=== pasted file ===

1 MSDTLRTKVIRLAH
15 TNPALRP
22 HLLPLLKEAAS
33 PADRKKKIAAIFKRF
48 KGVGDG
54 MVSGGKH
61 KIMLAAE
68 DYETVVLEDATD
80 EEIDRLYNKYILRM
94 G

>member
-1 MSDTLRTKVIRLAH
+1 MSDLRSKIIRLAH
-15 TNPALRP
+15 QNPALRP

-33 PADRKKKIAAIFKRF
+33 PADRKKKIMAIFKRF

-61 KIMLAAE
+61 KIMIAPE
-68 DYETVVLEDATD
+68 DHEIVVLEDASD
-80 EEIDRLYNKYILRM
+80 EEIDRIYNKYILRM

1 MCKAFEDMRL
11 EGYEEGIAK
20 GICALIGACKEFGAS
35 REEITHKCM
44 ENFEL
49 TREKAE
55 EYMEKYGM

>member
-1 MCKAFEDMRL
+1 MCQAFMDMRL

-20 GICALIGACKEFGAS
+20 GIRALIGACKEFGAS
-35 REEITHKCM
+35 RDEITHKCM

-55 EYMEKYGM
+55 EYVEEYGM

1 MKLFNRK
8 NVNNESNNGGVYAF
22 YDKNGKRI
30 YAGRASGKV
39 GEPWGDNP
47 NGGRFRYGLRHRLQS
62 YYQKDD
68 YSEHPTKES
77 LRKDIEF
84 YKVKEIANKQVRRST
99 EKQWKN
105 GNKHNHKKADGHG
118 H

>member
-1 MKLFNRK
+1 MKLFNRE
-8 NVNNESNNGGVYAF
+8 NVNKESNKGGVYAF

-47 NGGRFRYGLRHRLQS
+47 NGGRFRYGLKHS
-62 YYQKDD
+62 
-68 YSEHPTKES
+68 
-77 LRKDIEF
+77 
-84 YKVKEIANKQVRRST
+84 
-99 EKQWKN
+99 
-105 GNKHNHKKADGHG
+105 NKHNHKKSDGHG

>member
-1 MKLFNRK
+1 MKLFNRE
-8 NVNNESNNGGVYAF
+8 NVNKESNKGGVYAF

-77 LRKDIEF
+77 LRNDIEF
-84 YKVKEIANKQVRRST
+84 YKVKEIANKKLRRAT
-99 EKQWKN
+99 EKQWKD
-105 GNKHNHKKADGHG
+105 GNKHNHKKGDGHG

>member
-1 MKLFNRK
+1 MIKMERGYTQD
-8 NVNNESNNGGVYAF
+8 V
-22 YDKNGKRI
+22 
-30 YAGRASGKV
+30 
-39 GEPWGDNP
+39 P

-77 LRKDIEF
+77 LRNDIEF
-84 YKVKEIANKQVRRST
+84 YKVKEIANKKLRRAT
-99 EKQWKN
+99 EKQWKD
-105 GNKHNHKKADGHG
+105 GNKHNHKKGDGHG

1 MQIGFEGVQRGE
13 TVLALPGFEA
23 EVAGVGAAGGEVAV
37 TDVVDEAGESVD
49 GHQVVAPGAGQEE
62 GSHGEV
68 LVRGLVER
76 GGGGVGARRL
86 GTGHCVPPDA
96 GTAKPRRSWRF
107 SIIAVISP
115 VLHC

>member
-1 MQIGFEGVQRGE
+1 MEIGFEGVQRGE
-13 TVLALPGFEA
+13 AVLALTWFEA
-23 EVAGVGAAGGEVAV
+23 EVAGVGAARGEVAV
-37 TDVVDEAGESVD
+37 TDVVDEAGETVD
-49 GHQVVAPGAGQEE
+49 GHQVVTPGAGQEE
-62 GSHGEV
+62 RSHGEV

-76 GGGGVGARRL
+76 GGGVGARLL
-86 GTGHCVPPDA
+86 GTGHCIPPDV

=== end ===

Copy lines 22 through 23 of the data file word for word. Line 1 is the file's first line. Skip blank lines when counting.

-80 EEIDRLYNKYILRM
+80 EEIDRIYNKYILRM